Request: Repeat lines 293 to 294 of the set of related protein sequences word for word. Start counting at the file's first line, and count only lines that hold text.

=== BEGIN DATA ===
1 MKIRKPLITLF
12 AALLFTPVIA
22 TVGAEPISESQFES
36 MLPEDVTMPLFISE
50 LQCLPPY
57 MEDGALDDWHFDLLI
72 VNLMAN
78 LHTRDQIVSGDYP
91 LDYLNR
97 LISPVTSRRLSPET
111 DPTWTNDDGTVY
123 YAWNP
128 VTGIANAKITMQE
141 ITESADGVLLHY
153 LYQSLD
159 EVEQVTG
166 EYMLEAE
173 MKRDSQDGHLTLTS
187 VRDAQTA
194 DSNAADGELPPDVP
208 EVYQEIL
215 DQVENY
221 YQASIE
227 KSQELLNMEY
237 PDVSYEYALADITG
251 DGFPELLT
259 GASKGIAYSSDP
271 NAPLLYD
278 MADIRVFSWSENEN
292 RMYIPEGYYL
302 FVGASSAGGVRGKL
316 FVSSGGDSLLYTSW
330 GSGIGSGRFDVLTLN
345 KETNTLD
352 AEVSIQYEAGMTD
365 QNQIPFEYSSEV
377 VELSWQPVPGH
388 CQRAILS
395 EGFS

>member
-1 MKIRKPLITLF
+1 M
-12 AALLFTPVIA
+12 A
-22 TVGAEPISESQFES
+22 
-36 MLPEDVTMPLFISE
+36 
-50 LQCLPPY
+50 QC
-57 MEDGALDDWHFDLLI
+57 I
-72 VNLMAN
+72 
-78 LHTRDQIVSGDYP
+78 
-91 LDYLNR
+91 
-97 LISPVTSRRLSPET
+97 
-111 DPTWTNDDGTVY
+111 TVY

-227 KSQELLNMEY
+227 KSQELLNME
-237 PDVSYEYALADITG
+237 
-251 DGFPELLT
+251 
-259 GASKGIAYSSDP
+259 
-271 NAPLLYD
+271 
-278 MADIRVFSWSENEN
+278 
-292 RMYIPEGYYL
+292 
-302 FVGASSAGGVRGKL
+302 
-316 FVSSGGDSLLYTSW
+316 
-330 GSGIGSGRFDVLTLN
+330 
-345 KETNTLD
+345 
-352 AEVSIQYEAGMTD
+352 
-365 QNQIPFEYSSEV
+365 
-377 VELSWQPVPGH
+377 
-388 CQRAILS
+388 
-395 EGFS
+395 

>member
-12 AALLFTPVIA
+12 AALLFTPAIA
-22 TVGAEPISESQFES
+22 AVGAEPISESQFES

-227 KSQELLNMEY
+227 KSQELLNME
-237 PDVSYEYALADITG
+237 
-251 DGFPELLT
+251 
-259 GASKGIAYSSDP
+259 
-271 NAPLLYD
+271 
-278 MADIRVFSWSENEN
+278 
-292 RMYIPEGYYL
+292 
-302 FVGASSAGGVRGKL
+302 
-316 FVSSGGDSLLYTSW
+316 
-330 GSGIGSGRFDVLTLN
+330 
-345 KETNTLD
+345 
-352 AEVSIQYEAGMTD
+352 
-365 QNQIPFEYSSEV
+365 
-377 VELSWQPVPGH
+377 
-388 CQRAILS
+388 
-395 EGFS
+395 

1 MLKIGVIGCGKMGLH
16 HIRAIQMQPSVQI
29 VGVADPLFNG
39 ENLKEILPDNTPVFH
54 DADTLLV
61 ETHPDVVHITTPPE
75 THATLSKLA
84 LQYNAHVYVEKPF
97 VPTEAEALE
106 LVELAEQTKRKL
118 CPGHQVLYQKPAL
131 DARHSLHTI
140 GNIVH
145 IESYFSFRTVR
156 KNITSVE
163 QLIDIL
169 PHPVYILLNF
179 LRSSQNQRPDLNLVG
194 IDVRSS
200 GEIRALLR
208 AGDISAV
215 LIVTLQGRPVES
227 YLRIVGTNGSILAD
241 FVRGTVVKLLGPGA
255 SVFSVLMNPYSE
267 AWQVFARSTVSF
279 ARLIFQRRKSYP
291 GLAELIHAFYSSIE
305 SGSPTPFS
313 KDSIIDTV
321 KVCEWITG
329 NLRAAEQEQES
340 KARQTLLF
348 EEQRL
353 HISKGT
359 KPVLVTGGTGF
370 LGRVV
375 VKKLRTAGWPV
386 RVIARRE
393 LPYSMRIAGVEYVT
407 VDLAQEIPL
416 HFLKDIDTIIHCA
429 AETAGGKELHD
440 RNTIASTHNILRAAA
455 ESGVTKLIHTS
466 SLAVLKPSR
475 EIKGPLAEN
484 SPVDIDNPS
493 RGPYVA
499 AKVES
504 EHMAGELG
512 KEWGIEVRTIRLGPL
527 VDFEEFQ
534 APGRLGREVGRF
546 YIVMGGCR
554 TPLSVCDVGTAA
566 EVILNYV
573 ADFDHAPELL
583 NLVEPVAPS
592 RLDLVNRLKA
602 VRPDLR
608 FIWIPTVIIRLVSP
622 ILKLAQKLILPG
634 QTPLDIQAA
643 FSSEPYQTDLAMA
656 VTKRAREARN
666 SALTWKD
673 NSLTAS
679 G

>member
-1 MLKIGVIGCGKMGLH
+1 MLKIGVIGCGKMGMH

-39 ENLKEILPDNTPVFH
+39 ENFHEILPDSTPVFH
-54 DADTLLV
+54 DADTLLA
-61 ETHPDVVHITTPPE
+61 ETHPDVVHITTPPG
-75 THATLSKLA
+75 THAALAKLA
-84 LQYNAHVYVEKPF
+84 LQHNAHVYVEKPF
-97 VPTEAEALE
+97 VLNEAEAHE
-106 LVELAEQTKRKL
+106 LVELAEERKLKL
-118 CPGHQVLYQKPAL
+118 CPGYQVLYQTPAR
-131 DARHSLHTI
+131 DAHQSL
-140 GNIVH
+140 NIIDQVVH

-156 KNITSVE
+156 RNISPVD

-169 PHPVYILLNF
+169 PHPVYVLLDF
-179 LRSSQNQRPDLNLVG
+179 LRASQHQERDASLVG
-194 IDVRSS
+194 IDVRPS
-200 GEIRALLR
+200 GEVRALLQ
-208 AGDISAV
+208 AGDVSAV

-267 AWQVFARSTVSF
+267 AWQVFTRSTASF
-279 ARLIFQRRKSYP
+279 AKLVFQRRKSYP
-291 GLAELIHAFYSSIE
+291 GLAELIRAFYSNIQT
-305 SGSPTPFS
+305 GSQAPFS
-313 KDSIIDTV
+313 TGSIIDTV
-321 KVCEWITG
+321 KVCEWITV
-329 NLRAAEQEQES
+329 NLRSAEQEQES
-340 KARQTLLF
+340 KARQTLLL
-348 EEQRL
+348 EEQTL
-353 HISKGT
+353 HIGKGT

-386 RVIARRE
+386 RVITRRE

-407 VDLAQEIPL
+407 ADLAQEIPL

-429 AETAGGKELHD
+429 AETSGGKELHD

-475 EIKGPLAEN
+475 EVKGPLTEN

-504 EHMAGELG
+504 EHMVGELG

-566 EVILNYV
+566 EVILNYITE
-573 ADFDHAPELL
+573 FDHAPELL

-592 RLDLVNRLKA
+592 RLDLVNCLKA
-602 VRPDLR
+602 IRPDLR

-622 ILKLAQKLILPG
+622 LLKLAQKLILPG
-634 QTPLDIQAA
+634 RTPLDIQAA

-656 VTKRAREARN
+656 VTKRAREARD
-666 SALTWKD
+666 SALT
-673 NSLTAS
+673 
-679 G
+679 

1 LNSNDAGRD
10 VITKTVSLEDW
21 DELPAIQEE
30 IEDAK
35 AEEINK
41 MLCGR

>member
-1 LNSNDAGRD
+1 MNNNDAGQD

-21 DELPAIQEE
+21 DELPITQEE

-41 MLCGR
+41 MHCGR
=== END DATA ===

-1 LNSNDAGRD
+1 MNNNDAGQD